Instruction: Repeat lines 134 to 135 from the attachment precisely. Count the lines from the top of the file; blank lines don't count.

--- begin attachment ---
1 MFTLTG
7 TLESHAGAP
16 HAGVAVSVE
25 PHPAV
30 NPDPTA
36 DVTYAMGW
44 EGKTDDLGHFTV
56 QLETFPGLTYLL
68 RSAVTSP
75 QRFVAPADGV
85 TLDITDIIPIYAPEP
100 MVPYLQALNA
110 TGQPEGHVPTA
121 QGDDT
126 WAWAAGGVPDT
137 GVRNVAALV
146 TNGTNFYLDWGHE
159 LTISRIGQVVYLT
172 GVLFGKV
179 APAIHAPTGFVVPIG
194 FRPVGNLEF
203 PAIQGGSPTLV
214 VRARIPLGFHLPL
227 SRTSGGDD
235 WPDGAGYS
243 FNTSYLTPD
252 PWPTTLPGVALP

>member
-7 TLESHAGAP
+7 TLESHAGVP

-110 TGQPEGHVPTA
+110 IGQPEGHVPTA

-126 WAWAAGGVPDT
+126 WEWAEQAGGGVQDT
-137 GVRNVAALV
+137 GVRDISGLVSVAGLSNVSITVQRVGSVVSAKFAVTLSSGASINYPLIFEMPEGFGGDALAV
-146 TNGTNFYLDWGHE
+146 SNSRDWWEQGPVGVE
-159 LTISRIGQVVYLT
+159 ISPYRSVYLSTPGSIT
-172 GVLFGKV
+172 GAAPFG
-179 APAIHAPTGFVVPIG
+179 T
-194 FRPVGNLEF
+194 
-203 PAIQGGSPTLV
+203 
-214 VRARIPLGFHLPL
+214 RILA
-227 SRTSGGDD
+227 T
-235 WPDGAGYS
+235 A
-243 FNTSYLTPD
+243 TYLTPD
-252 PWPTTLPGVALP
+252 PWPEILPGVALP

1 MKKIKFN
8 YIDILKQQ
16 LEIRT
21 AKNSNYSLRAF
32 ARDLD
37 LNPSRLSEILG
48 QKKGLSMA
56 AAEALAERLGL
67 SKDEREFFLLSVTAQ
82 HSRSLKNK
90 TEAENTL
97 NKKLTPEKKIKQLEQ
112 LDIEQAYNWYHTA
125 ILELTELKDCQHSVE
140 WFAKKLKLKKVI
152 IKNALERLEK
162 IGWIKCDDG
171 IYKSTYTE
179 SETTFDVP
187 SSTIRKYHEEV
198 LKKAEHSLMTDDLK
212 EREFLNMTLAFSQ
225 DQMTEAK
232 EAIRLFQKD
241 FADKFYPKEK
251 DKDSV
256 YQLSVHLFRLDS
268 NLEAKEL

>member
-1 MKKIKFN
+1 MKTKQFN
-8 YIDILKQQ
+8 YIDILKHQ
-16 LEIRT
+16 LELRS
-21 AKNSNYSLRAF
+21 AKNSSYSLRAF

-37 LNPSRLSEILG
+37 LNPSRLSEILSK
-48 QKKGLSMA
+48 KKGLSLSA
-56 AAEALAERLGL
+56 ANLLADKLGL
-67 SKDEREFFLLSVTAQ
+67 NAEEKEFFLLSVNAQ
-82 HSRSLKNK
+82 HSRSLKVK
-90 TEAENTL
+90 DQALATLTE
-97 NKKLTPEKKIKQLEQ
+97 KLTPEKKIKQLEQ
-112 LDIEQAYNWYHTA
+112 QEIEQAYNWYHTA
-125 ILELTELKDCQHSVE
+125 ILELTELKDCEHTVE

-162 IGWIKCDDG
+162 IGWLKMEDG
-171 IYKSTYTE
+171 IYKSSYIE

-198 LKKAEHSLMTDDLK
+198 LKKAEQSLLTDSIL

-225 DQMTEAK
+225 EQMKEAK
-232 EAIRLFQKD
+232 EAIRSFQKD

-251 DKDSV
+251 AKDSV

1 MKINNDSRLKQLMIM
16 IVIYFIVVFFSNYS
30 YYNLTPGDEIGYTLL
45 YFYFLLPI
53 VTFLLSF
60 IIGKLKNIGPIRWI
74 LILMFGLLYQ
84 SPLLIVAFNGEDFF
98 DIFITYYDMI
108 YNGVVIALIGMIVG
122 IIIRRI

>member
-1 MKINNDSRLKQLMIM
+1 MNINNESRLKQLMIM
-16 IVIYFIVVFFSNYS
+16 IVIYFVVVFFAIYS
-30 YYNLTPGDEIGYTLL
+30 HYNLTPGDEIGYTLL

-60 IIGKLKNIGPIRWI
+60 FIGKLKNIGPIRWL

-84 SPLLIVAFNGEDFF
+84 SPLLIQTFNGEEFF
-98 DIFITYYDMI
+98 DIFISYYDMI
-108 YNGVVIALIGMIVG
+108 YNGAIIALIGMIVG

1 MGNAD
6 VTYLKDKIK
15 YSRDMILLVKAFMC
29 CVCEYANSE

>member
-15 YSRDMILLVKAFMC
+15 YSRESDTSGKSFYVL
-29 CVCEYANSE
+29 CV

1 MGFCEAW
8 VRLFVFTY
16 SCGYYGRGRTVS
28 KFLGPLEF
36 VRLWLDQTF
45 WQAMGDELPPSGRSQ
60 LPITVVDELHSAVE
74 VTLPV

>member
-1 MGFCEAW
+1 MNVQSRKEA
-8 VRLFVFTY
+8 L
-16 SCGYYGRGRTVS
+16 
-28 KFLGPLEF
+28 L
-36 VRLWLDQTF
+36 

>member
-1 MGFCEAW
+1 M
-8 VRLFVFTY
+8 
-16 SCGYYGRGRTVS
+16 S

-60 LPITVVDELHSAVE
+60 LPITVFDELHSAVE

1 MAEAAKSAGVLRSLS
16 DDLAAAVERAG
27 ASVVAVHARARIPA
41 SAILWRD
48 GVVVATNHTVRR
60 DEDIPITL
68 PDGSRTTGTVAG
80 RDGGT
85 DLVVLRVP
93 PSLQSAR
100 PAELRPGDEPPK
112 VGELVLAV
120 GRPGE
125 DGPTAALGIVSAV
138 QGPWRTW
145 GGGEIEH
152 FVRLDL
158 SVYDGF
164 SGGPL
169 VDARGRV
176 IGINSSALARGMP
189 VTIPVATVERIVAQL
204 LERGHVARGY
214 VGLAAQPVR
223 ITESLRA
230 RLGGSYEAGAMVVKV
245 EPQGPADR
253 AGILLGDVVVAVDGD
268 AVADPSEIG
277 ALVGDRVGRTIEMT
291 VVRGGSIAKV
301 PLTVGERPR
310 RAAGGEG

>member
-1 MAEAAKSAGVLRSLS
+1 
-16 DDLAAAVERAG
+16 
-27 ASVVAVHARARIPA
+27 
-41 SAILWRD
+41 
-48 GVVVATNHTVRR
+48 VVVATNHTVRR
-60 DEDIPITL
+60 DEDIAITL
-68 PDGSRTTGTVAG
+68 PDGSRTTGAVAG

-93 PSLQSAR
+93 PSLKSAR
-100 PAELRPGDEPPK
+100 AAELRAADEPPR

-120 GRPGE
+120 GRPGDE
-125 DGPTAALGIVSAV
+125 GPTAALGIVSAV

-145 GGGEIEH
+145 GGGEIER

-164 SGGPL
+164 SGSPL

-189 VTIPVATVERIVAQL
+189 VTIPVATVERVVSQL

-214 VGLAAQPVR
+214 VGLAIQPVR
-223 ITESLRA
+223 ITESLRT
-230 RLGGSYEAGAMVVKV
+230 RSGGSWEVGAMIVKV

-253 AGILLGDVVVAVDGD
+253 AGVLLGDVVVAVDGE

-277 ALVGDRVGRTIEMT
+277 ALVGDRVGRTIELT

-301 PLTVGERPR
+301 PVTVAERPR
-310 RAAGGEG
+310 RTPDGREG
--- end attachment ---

98 DIFITYYDMI
108 YNGVVIALIGMIVG